Pro Tip: Forget space and privacy when you’re digging into a Bohri Thaal — it is served on a huge round plate, with 7–8 people seated around it, and it’s traditional to eat together until the last grain has been wiped off!
Wondering where to join in for an experience?
Check out the following link — https://www.authenticook.com/local-places-to-eat/cuisine/bohri-thaal/
THE BANGALI PET PUJO
Bengalis love to eat, and it’s a clear giveaway when it comes to the traditional Bengali Thali!
Bengali cuisine is a splash of unassuming practices and striking flavors — and fish is not the only thing that makes Bengali food stand out. From Mughal influences to adapting to British tastebuds, Bengali food has gone through modifications over a period of time. However, some of the basics remain intact, bringing out the best in the cuisine.
It is an exhaustive treasure trove, and most of it can be experienced while gorging on 15 to 20 dishes in a traditional Bengali Thali. So, here’s a quick guide to the Bangalir Bhuri Bhoj, with Authenticook.
Mustard oil is the main medium of cooking in most Bengali households.
Pro-tip: Mustard oil is a difficult medium to cook with, because of the pungency and inherent taste. The trick is to let it heat up completely at first, and lower the heat before adding your first spice.
A traditional Bengali Thali, like most others, consists of different fried vegetables (bhajas) that are accompaniments to the meal. However, the meal is initiated with fried discs of Karela, or a slightly bitter curry of mixed vegetables (Shukto) that serves as a palette cleanser. This is followed by a wide range of vegetarian and non-vegetarian fairs such as the Bengali puri, or luchi and kosha mangsho (spicy mutton curry).
It is well known around the world, a Bengali meal never ends without the sweets — Rasgulla, Mishti Doi, Payesh, and Sandesh — form an integral part of the menu.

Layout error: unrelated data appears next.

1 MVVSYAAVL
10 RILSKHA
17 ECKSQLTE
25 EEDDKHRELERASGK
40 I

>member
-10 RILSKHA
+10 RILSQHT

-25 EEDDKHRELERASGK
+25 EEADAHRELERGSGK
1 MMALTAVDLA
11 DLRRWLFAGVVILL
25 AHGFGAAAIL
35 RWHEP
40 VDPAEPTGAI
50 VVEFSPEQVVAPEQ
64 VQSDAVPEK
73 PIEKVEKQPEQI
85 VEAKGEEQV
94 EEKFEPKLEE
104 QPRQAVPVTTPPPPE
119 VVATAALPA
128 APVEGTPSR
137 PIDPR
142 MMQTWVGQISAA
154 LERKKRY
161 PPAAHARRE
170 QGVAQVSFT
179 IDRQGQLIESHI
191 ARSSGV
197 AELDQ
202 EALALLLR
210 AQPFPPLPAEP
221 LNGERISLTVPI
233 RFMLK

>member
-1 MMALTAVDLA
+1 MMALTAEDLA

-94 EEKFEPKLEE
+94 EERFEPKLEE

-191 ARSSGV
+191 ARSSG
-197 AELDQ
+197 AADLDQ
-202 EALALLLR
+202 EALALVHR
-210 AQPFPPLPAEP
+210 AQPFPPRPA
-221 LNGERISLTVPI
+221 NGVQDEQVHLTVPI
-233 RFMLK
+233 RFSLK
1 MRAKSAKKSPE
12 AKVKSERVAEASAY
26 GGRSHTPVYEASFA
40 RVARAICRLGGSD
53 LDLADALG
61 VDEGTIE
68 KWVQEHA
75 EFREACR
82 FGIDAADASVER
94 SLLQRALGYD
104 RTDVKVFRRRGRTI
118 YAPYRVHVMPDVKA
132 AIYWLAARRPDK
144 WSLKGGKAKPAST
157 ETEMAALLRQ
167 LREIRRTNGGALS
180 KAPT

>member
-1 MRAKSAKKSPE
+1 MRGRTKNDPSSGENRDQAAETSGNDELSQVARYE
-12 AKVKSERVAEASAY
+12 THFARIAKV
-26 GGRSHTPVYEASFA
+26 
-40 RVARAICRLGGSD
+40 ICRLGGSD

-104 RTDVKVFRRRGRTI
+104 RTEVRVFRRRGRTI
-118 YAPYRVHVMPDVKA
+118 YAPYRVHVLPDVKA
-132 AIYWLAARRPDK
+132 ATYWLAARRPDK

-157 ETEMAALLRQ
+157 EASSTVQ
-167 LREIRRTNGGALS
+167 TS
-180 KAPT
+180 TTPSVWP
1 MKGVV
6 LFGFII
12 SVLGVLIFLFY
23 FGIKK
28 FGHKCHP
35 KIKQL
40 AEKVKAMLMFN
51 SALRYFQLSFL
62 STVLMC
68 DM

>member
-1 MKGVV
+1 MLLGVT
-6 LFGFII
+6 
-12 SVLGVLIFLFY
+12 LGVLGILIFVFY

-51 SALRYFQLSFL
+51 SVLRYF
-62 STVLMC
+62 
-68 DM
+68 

Wondering where the fish went? Not to worry — the Chingri Malai Curry and mustard-based river fish gravy are loyalists to the white rice that is served.
Pro-tip: Dunk soft luchis into the spicy and aromatic Mutton Kosha, and you’ll never try any other combination.
Here’s a glimpse of what you could devour at a Bengali’s afternoon meal!
MANGALORE ON A PLATE
From Kori Rotti to spicy Chicken Ghee Roast — Mangalore is a food lover’s paradise!
Authenticook welcomes you to a mini-Mangalorean feast that consists of Chicken Ghee Roast, the famous Mangalore Buns, Hasiru Koli Biryani — which is a traditional Mangalorean Biryani made in green masala, and Payasam!
Ghee Roast first originated in the Shetty Lunch Home, or so they claim — and how do you judge the best ghee roast?
It’s simple — lots of ghee, spices roasted in lots of ghee, and lots of heat — devour it with Mangalore Buns or paper-thin Neer Dosas — and you wouldn’t ask for anything more.
Pro-tip: Byadgi chillies are traditionally used to prepare the spice paste — soak them in warm water, before dry roasting them to enhance the flavours.
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Thalis are the closest to authentic food you can come to, when in India, and what better than to book a meal with home chefs who have traditional recipes and stories to share — because with Authenticook, you eat, enjoy, AND experience!